Main findings of this study
This study indicates that growth in hospital activity and in costs for patients with SCD over the 10 years to 2018 has occurred at a considerably higher rate than growth in the total number of admitted SCD patients. Most of the growth has come from increasing per patient admission rates for sickle cell crises and transfusions.
When measured at constant 2017/18 Reference Costs, the cost of treating SCD patients grew from £41.9m in 2009 to £76.4m in 2018 (CAGR 6.9%). This is in line with the 0.8% per annum increase in SCD patient numbers and the 6.2% per annum increase in admissions per patient.
Our analysis indicates that the increase in SCD patients admitted to hospital over the 10 years to 2018 (9.9%, 1.0% CAGR) is consistent with the growth in the English population over the same period. Rising SCD admissions and costs are therefore principally due to rising admission rates per patient (6.2% per annum), rather than due to a disproportionate increase in numbers of patients (0.8%).
High crises patients and high transfusions patients represented a growing proportion of the SCD patient population in England. These patients are mostly high users of hospital resource and account for the majority of NHS hospital expenditure on SCD patients. In 2018, high crises and high transfusions patients represented 22% of the SCD admitted patient population, but accounted for 62% of hospital expenditures.
What is already known on this topic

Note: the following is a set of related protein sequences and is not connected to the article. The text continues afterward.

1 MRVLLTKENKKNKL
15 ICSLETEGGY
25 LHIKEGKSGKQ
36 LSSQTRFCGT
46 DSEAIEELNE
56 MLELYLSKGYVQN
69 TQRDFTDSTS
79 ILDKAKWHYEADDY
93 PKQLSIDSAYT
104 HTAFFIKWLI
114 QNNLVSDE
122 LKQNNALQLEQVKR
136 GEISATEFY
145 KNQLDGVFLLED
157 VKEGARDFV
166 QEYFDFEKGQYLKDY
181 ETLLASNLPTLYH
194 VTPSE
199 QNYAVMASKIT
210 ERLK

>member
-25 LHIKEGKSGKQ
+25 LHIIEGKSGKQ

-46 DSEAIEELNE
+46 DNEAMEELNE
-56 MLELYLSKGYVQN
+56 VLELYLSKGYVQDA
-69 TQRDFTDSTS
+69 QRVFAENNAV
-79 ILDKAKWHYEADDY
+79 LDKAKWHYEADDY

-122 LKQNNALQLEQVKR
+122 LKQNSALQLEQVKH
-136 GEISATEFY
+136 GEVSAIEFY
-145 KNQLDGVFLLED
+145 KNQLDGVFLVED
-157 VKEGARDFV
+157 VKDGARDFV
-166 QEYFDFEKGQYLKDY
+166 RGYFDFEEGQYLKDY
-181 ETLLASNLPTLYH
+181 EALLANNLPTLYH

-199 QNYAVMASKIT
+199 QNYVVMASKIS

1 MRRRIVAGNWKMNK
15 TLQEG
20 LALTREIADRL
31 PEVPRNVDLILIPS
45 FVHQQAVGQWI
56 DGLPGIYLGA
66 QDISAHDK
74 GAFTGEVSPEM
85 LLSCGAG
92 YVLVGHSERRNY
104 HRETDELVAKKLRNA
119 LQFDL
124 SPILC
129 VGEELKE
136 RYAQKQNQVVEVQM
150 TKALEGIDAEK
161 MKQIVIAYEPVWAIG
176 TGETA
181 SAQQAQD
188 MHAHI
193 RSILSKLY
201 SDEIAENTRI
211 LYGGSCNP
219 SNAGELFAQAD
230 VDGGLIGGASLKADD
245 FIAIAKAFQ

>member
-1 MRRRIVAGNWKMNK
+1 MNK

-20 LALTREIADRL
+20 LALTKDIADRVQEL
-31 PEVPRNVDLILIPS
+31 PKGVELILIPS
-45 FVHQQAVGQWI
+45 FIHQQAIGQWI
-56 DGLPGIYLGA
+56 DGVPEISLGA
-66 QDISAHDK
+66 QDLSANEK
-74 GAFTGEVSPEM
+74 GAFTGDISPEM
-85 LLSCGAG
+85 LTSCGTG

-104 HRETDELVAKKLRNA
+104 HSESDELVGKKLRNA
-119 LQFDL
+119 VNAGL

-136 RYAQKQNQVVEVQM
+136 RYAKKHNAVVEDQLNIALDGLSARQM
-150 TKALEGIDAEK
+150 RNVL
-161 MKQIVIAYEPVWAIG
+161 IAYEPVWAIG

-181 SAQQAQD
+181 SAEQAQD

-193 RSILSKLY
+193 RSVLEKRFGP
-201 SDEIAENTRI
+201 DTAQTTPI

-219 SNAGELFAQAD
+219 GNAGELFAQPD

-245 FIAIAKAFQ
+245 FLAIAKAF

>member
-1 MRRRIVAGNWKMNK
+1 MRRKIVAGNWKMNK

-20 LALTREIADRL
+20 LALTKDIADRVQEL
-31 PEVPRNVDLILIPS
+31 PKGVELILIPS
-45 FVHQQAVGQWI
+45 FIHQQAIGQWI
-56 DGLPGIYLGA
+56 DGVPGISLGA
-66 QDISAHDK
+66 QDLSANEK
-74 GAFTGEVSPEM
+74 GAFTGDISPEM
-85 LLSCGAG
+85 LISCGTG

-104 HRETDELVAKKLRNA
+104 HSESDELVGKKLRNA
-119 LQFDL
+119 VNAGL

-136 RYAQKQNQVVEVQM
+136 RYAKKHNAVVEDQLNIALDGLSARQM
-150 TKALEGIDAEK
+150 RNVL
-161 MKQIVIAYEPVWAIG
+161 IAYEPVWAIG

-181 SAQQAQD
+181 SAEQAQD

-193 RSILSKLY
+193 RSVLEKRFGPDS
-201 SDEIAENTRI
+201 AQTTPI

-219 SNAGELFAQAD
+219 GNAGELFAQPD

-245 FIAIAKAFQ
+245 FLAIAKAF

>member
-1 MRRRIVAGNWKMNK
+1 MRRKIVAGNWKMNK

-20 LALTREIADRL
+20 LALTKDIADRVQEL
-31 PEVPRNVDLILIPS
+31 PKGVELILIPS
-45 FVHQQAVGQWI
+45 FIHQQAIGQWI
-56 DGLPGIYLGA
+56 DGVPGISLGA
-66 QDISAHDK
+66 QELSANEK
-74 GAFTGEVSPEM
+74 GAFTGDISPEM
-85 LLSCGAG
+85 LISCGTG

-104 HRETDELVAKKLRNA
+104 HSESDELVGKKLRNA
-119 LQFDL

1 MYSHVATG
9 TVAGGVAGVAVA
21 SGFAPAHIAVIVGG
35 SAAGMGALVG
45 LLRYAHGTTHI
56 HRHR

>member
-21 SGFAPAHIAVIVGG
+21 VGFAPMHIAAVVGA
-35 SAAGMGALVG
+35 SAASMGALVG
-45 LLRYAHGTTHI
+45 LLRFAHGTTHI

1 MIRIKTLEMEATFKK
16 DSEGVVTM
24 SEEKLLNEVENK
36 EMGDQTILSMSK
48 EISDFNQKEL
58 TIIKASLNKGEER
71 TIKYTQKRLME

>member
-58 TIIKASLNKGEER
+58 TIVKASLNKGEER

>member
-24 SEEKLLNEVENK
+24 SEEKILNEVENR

A previous analysis of the HES database by Aljuburi et al reported a 58.0% increase per capita in SCD admissions (defined as admissions with a primary diagnosis of D57.0 or D57.1) in England over the period April 2001 to March 2010 (5.4% CAGR).9 This is similar to the 72.0% (6.2% CAGR) increase in admissions per SCD patient during 2009-2018 found in this study. Although there are some differences in definitions and analytical approach between Aljuburi et al and this study, it is clear that admissions for SCD have been increasing substantially over the last 20 years.
The rate of patient growth that we observed may seem low compared with the results of the NHS Sickle Cell and Thalassaemia Screening Programme which identified 3,857 newborns with results indicative of SCD in the 12 years between April 2005 and March 2017, an average of 321 per year.10 By contrast, post-2009, we observed an average of 143 children born with SCD per year admitted for the first time during the study. The Screening Programme identifies infants who, on further investigation, have clinically insignificant variants of SCD or who emigrate shortly after birth. Approximately 82% of positive screens result in an infant attending a specialist SCD out-patient clinic within 3 months of birth, rising to 98% within 6 months of birth.22 A similar picture emerges with regard to prophylactic antibiotic use, with 83% prescribed penicillin by 3 months and 97% by 6 months of age.21 It’s possible that the Screening Programme, which was implemented in England between 2003 and 2006, i.e. several years before this study period, may have reduced admissions in children with SCD, accounting for some of the gap between the Screening Programme and children born post-2009 with first admissions seen in this study.
There are no definitive data on SCD prevalence in the United Kingdom. The West Midlands Quality Review Service in their 2014-2016 peer review programme reported 12,175 SCD patients registered at centres in England.23 Dormandy et al reviewed all national SCD databases and estimated an SCD prevalence in England of 13,655 in 2017.1 Therefore, there are approximately 2,000-3,000 SCD patients who did not form part of our study because they were not admitted in the 10-year study period. This cohort likely comprises patients with clinically mild forms of SCD who may never be admitted, whilst others will likely require hospital care in the future as their disease progresses.